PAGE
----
In 1957, Air Force Chief of Staff, General Thomas D. White, in comments to the National Press Club, challenged the Air Force to capture the high ground saying that "whoever has the ability to control space will likewise possess the capability to exert control of the surface of the earth." Since then, the Air Force has gone on to become the world's leading military space service, providing U.S. and allied forces a formidable array of space derived products and services that are the envy of every military in the world.

Today, the Air Force directly or indirectly supports more than 80 military and intelligence satellites on orbit. The Air Force takes seriously its stewardship responsibilities to provide military commanders with global communications access, all weather, day/night precision navigation, accurate meteorological data, and timely early warning of missile launches. These systems are becoming increasingly integral...if not absolutely indispensable...to our operational forces and policymakers alike.

In addition, the Air Force provides critical support to national security space activities at the national and joint level. As Deputy Director of the National Reconnaissance Office, I can testify directly to the critical role the Air Force plays in the success of the NRO. Air Force personnel constitute more than 40% of the NRO work force and provide critical infrastructure support in the areas of satellite command and control, launch support and other space services. In the joint space arena, the Air Force provides approximately 80% of the USSPACECOM personnel and more than 90% of the total resources.

The Committee is well aware of the critical systems provided by the Air Force in support of DoD and military missions around the world. Today the Air Force provides weather data, missile attack warning, communications services, and navigational information from a variety of space systems to deployed forces throughout the world. In addition, the Air Force supports an impressive array of national reconnaissance satellite systems providing signals intelligence, imagery, and other vital intelligence or related space capabilities. Without question, these on­orbit capabilities have been achieved because of the Air Force's solid array of expendable launch vehicles and the associated launch base infrastructure. Thus, the Air Force is central to the national security space arena contributing the overwhelming majority of resources in funds and personnel.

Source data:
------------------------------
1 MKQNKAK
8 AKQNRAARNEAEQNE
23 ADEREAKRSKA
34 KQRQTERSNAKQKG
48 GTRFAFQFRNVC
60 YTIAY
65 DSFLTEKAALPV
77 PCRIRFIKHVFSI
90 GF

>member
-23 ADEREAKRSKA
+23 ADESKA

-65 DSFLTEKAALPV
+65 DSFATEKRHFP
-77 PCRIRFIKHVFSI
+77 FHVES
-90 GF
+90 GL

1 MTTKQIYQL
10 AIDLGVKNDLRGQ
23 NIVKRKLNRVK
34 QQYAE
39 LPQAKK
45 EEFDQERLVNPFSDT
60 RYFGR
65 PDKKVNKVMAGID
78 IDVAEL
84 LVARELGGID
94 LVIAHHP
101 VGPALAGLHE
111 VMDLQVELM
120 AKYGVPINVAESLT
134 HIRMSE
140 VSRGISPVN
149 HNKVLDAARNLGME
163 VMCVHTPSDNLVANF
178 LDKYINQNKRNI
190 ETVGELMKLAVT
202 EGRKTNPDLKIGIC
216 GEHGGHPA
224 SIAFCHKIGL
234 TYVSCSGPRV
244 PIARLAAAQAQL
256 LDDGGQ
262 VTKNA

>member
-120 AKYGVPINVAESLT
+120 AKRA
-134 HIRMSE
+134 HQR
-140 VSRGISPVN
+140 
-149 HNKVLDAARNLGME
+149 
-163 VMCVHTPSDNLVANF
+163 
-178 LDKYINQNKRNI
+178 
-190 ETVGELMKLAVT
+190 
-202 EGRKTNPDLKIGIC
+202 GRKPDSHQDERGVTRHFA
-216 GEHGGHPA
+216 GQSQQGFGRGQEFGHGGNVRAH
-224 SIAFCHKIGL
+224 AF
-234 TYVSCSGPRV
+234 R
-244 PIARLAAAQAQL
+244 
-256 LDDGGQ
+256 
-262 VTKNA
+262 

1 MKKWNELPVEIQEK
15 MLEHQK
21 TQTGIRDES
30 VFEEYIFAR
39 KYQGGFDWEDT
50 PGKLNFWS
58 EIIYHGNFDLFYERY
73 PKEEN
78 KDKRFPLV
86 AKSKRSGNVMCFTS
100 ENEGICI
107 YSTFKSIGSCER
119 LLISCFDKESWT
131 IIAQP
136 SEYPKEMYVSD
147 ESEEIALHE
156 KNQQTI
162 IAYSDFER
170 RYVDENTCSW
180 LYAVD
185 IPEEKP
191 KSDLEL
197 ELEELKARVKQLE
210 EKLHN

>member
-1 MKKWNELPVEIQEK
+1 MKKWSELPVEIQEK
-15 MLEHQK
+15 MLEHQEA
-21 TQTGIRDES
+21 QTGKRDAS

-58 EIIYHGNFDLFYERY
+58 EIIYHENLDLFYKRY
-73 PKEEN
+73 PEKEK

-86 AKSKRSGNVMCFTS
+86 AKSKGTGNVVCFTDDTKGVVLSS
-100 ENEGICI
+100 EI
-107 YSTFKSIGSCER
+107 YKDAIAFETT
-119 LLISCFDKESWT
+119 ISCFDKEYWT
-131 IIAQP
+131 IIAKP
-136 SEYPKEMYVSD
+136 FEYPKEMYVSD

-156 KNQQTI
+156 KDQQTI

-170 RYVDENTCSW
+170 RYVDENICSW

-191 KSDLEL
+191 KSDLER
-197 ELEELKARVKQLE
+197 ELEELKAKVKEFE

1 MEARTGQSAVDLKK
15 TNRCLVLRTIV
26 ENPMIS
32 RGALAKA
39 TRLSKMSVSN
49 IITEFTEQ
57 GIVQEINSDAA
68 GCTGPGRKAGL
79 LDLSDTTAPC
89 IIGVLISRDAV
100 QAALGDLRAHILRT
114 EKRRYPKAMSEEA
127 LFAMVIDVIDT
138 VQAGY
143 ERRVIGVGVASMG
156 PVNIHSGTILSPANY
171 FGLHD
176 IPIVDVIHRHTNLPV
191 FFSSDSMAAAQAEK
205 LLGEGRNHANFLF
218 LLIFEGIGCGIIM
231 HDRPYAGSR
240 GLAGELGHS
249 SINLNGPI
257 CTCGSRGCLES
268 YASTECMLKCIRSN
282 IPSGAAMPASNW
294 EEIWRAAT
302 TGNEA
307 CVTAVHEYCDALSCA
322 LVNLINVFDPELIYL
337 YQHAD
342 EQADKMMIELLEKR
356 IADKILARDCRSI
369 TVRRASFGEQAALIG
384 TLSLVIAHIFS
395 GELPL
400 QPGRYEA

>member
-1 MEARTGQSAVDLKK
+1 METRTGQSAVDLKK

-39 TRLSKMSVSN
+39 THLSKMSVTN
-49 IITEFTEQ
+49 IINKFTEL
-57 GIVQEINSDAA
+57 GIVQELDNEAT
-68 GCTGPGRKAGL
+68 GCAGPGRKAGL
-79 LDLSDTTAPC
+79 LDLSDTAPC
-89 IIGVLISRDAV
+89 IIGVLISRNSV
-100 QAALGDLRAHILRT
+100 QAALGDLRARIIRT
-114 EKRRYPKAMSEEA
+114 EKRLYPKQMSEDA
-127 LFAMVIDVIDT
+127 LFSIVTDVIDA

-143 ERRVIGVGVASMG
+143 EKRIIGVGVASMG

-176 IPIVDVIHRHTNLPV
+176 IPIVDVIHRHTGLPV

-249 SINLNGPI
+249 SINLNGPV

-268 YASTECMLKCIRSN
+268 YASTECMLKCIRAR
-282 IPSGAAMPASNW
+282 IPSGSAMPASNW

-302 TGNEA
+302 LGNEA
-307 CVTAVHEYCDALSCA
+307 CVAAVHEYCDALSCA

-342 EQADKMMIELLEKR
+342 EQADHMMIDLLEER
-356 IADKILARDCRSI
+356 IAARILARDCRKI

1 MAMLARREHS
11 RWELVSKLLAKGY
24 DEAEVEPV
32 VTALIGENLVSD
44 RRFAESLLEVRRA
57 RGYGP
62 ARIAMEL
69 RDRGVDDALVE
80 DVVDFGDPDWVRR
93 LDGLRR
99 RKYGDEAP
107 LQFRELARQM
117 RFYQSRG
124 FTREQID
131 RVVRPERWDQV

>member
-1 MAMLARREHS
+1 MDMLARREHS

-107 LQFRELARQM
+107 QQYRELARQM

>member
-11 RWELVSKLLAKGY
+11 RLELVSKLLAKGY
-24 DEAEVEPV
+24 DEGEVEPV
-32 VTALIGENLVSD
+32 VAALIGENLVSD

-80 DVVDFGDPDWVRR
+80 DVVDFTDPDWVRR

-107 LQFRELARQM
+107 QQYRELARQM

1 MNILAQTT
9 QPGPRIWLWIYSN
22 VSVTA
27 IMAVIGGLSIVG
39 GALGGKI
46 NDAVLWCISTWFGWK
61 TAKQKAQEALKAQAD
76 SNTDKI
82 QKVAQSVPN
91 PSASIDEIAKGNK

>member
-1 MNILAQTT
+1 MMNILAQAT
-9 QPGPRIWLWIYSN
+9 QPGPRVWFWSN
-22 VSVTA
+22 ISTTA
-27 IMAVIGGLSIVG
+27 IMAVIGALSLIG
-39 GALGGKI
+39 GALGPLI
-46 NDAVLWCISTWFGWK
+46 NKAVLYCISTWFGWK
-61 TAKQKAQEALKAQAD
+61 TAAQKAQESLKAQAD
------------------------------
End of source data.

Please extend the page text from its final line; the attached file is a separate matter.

Objectives If Confirmed as Assistant Secretary of Space

Let me now briefly summarize six key objectives I would have if confirmed as Assistant Secretary of the Air Force for Space.

1. Assure that Air Force and NRO continue to successfully support critical national security objectives. These objectives include providing the warning information pertaining to events adverse to U.S. or allied interests in time to permit our national leadership to take the steps necessary to deter such events. These same space capabilities must be ready to directly support military forces when deployed in concert with U.S. policy. Without question, there is no higher priority for space capabilities than to deliver the critical support needed by our military forces when deployed in hostilities.

As you are well aware, Desert Storm was a watershed event for the military and national intelligence space community. While we cobbled together an acceptable space support infrastructure during the Gulf War, it was obvious that direct space support to the warfighter was immature at best. Much has been done by the Air Force and the NRO since Desert Storm to strengthen space support to the warfighter. If confirmed, it would be my objective to build on this progress to assure superior space capabilities during all future deployments. In particular, it is essential that these space capabilities be routinely and effectively integrated into U.S. and allied military operations to support the commander's goal of dominant battlespace awareness and dominant battlespace knowledge. A primary tool I intend to use to achieve this objective will be to focus attention on the health of our R&D program to promote effective space capabilities well into the next century. As Deputy Director of the NRO, I have already specified the areas where R&D must be focused to assure continued world leadership of the U.S. in reconnaissance technology.